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32 Am. U. L. Rev. 1 (1982-1983)
The New International Law: Protection of the Rights of Individuals Rather Than States

handle is hein.journals/aulr32 and id is 11 raw text is: ARTICLES
THE NEW INTERNATIONAL LAW:
PROTECTION OF THE RIGHTS OF
INDIVIDUALS RATHER THAN
STATES
Louis B. SOHN*
I. THE DYNAMIC CHANGES IN INTERNATIONAL LAW SINCE THE
SECOND WORLD WAR
The modern rules of international law concerning human rights are
the result of a silent revolution of the 1940's, a revolution that was al-
most unnoticed at the time. Its effects have now spread around the
world, destroying idols to which humanity paid obeisance for centuries.
Just as the French Revolution ended the divine rights of kings, the
human rights revolution that began at the 1945 San Francisco Confer-
ence of the United Nations has deprived the sovereign states of the
lordly privilege of being the sole possessors of rights under international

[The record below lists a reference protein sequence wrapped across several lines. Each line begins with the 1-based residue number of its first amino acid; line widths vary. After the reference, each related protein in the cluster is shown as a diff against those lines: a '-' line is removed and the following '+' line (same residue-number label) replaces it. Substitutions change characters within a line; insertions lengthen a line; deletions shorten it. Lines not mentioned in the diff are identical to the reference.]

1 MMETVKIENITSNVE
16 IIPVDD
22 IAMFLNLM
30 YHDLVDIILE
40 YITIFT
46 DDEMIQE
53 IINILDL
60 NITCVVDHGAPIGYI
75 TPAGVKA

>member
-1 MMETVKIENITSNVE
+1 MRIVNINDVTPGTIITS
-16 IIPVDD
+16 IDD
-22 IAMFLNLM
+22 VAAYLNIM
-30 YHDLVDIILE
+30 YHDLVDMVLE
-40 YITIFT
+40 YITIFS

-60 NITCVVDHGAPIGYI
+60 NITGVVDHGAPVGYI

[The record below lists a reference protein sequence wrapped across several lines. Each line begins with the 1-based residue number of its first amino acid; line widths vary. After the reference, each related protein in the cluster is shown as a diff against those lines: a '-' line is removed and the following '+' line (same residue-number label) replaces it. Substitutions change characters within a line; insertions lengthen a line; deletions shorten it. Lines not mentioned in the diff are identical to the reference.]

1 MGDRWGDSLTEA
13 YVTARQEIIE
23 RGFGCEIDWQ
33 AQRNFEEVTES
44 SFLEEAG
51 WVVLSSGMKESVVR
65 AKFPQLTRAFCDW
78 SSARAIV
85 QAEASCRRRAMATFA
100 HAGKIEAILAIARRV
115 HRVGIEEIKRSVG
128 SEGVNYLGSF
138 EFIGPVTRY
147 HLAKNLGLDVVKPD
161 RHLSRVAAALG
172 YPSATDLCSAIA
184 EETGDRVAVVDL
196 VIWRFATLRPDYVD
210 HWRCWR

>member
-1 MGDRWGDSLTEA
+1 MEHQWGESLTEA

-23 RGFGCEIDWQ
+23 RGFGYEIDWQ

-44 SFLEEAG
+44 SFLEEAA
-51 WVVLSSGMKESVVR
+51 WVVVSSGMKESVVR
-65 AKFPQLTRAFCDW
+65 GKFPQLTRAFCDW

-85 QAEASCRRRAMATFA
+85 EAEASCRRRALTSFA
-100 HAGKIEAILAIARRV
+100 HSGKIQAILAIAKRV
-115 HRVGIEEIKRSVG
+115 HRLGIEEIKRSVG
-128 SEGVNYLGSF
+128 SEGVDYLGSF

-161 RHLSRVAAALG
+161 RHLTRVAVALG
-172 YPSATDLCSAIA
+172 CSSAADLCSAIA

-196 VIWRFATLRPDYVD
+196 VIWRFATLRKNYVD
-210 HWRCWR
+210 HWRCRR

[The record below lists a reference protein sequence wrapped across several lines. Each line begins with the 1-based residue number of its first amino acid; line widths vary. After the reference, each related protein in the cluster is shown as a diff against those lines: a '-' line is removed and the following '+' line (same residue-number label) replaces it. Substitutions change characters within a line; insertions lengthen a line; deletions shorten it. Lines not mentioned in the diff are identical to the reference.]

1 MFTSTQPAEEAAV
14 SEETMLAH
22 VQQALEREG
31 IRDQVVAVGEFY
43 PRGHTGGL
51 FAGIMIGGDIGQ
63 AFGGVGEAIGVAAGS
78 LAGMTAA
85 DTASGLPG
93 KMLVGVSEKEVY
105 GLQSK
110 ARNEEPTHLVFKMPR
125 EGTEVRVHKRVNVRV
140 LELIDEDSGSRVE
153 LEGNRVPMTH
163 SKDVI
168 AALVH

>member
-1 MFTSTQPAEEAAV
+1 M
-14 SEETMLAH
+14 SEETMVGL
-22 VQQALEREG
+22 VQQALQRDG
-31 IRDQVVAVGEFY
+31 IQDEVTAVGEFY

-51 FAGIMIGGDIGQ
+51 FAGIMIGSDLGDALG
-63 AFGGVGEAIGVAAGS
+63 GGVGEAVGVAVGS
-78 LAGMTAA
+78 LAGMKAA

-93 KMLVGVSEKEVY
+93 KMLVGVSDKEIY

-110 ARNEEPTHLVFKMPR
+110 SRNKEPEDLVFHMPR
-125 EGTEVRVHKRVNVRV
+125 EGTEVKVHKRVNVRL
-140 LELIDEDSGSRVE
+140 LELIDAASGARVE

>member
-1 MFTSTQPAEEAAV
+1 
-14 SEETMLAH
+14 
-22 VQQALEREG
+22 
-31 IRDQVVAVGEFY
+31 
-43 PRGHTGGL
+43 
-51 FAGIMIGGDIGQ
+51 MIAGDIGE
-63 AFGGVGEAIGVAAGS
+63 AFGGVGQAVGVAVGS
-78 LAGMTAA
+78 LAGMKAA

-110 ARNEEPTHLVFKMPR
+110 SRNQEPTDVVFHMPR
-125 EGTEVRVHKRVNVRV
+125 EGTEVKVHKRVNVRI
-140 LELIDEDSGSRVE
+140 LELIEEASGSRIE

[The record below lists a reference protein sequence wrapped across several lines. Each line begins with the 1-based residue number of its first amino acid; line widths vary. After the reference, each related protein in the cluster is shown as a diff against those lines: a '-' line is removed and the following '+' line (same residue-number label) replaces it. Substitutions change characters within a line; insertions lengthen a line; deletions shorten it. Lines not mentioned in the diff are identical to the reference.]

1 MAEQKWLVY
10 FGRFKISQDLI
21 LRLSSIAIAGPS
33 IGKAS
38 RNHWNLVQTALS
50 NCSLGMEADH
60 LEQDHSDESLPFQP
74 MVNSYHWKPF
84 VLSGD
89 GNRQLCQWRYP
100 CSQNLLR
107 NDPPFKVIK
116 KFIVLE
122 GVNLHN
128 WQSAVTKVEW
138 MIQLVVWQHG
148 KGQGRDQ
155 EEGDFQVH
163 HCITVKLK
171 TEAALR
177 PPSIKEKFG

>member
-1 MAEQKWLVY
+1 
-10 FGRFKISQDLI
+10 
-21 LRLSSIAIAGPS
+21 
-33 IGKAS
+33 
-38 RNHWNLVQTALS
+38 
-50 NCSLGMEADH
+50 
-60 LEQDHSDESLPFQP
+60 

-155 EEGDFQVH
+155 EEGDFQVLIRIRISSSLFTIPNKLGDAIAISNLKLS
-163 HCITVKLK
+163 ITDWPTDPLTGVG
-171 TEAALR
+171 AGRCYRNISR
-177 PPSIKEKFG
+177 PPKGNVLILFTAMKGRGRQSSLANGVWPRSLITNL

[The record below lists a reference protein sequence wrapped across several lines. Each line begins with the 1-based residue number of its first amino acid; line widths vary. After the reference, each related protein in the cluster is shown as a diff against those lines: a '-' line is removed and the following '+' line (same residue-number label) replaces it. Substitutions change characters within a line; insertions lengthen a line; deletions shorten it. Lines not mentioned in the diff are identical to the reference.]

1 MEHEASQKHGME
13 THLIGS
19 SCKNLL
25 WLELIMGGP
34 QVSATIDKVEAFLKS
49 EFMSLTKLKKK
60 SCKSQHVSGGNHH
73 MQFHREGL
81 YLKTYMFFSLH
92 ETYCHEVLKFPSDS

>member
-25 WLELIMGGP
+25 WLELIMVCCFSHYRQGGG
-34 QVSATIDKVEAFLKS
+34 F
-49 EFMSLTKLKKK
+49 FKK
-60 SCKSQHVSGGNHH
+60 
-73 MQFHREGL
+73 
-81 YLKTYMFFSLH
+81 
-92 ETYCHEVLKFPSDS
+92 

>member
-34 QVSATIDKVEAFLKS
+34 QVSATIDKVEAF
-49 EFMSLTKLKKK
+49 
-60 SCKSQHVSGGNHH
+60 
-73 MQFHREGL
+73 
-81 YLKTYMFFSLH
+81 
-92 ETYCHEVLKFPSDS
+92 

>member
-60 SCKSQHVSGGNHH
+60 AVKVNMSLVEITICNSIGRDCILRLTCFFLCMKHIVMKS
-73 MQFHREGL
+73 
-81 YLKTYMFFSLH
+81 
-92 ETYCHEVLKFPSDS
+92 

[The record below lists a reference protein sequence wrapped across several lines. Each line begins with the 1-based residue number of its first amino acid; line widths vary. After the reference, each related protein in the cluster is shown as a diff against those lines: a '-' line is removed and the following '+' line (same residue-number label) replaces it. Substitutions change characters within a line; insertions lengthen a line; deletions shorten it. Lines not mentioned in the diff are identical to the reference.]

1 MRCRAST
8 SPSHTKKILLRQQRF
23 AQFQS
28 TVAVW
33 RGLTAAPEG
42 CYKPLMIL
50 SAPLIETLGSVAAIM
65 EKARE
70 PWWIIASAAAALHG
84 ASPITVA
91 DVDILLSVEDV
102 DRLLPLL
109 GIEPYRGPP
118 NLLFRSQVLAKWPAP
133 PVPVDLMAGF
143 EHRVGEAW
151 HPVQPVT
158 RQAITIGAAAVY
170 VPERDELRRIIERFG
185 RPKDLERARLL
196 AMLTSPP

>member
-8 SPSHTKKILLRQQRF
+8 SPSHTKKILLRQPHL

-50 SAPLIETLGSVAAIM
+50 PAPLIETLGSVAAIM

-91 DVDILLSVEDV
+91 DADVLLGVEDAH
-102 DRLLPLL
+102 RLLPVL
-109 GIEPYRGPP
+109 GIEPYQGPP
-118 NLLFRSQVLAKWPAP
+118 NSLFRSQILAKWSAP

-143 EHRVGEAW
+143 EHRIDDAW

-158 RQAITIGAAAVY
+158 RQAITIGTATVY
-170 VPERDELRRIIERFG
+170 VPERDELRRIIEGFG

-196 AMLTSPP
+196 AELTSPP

law. States have had to concede to ordinary human beings the status of
subjects of international law, to concede that individuals are no longer
mere objects, mere pawns in the hands of states.
Before dwelling on the various aspects of this revolution, however, it is
useful to turn first to its prehistory, to the various strands of interna-
tional law from which this new tapestry was woven. The human rights
revolution did not appear suddenly full-grown, like Minerva springing
from Jupiter's head. Its main substantive rules and its procedural safe-
guards can be traced back many centuries, to the origin of international
law itself.
* Woodruff Professor of International Law, University of Georgia School of Law; Bemis
Professor of International Law, Emeritus, Harvard Law School. LLM., 1935, John Casimir Uni-
versity, Lwow, Poland; LL.M., 1940, S.J.D. 1958, Harvard University.
This Article is based on a series of lectures delivered by the author at the College de France in
June 1982. The staff and editors of the AMERICAN UNIVERSITY LAW REViEw have provided sup-
plementary footnotes for this Article.

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